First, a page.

Anyway, despite Rachel, the world-building and the side characters are enough to merit four stars, in my opinion. The universe Sharon Shinn created really is mesmerizing, and I'm tempted to read the sequels even though if I have to put up with any more of Rachel's selfishness, I might start banging my head against the wall.
Good writing has ... a balance and a rhythm. You can feel that much better when it's read aloud. --Laura Hillenbrand, author of Unbroken
It was only by chance I read this first installment of Sharon Shinn's "Samaria" trilogy (#1 Archangel, #2 Jovah's Angel, #3 The Alleluia Files) about 10 years ago. I picked it up at a tag sale among the 5/$1 paperbacks, and to my surprise, it joined my list of all-time favorite books. Jovah's Angel is also excellent, and is a necessary sequel because it explains the mysteries of Jovah and the hierarchy of life on Samaria. I thought The Alleluia Files was just OK, and subsequent books in the series seemed like overkill (I never went beyond book 4).
I was dubious about getting the audio version of Archangel both because I know the story and its outcome so well and because I feared bad narration might "spoil" this longtime favorite for me. Despite what others have written about Tamara Marston's performance, however, I truly enjoyed her presentation and loved the book all over again.
It is true that the main characters are self-centered and perhaps not instantly lovable, but they are courageous and honorable and I enjoyed watching their deepening love and humanity unfold as their adventures heated up. The villains are one-dimensionally villainous, but great foils for the heroics, and the book's climax is memorable. It may not rank as great literature, but Archangel presents a unique and thought-provoking "alternate world," as well as an ultimately heart-warming romance.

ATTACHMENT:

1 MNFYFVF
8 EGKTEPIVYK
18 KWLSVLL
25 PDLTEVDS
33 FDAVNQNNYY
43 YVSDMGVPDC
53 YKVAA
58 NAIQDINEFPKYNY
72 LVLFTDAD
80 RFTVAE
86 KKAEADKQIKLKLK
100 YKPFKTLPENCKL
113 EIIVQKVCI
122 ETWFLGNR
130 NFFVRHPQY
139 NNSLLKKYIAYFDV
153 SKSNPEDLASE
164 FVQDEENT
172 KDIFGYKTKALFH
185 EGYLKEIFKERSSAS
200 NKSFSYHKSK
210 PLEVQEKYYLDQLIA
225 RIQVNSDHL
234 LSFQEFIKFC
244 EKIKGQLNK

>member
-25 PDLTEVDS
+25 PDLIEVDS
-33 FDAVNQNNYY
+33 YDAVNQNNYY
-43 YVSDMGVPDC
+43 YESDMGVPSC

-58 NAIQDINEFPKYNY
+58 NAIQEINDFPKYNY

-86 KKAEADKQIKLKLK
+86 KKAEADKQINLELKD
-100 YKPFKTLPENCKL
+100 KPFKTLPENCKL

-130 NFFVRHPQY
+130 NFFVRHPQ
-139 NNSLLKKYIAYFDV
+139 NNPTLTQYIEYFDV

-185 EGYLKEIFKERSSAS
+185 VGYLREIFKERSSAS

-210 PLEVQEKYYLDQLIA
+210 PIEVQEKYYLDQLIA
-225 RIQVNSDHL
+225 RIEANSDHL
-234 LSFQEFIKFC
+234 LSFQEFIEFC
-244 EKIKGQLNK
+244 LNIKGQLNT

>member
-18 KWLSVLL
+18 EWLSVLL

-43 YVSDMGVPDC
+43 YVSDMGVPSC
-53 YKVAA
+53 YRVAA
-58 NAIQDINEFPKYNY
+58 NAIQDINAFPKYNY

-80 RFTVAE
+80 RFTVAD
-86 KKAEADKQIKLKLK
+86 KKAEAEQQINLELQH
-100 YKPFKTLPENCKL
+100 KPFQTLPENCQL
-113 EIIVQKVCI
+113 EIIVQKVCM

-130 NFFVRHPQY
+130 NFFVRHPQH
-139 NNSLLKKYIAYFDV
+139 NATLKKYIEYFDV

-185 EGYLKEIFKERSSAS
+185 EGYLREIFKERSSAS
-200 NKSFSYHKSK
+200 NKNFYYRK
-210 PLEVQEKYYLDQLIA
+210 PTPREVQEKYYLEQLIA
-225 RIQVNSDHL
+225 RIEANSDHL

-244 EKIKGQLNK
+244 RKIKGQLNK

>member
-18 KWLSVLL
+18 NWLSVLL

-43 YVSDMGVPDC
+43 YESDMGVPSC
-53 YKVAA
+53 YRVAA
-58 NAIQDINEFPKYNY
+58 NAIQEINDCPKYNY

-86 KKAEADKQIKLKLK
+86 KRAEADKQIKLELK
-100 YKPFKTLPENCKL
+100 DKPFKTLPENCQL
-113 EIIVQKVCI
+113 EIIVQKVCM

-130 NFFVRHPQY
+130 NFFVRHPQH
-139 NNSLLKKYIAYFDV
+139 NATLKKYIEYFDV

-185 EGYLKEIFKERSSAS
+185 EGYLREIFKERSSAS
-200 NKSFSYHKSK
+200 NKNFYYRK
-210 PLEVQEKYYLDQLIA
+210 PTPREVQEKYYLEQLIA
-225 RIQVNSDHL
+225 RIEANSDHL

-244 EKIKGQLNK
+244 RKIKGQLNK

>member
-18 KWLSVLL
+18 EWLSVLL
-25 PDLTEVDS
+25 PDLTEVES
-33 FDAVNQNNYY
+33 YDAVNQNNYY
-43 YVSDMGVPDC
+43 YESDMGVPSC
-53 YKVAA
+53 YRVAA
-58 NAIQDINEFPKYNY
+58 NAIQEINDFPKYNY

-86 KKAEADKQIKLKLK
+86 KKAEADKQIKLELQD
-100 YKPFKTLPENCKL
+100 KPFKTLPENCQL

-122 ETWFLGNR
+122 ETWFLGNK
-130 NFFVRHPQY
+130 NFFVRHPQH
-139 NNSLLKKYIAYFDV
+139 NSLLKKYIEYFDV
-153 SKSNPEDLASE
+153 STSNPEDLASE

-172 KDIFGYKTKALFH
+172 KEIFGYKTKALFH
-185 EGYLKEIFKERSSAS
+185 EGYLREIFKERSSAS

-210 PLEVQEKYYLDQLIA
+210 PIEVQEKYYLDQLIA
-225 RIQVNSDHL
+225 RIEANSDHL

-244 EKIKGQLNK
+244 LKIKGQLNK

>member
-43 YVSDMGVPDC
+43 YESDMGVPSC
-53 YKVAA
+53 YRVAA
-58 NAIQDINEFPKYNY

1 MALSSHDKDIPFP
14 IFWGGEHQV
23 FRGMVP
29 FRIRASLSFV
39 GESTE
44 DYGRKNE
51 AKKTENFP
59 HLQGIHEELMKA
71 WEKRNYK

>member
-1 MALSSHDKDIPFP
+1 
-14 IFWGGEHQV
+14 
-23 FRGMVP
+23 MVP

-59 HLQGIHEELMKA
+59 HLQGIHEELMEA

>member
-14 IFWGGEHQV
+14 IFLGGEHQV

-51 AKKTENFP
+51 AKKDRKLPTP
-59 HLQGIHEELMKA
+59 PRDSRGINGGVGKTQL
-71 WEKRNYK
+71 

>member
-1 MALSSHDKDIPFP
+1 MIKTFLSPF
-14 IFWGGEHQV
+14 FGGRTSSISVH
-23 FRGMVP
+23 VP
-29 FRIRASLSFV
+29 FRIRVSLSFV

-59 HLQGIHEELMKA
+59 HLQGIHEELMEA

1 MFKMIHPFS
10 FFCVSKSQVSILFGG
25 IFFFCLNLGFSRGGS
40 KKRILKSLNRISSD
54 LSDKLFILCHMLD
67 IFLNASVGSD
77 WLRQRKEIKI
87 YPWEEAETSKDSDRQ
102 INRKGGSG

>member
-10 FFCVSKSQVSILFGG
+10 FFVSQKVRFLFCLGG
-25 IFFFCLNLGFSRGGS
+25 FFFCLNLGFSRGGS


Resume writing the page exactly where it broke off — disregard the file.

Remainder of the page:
I loved this book and in fact the whole series, so much so that I listen to it often while waiting for my monthly credits to come. I find after listening to the whole series that I miss the characters. If you want to escape from reality for a bit this is the series to get. I wish Ms. Shinn would expand the series. I do find that the series jumps around a bit but if you get them all you can listen to them in the order of time in the story and not the order released. By this I mean that Angel Seeker which is her last book in the series actually takes place at the end of Gabriel's (Archangel) rein. I'm looking forward to Ms Shinn's other books!
I am another huge fan of Sharon Shinn???s books. I was thrilled to see that the Archangel books had come out on Audible! Unfortunately, the narrator leaves much to be desired; but the story is so enjoyable that I forget that I don???t like the way she reads until someone ???speaks??? with a twang. Oh well, I will overlook it and get all of the books as they are some of my all-time favorites. Now, how about ???Summers at Castle Auburn??? [read well]?
Science writer in America's heartland